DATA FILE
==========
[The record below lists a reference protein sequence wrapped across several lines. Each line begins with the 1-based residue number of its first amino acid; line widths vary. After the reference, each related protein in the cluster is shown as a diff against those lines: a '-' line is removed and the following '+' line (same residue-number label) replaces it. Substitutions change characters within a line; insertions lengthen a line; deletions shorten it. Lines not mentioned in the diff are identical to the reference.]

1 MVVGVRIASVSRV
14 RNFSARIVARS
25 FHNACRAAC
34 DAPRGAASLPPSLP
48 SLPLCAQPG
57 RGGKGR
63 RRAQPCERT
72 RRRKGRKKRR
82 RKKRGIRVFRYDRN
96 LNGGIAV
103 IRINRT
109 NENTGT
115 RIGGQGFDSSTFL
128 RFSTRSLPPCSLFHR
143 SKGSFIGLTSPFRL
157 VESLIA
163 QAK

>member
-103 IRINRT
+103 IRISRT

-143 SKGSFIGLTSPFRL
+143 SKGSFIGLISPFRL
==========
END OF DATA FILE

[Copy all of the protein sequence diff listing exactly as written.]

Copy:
[The record below lists a reference protein sequence wrapped across several lines. Each line begins with the 1-based residue number of its first amino acid; line widths vary. After the reference, each related protein in the cluster is shown as a diff against those lines: a '-' line is removed and the following '+' line (same residue-number label) replaces it. Substitutions change characters within a line; insertions lengthen a line; deletions shorten it. Lines not mentioned in the diff are identical to the reference.]

1 MVVGVRIASVSRV
14 RNFSARIVARS
25 FHNACRAAC
34 DAPRGAASLPPSLP
48 SLPLCAQPG
57 RGGKGR
63 RRAQPCERT
72 RRRKGRKKRR
82 RKKRGIRVFRYDRN
96 LNGGIAV
103 IRINRT
109 NENTGT
115 RIGGQGFDSSTFL
128 RFSTRSLPPCSLFHR
143 SKGSFIGLTSPFRL
157 VESLIA
163 QAK

>member
-103 IRINRT
+103 IRISRT

-143 SKGSFIGLTSPFRL
+143 SKGSFIGLISPFRL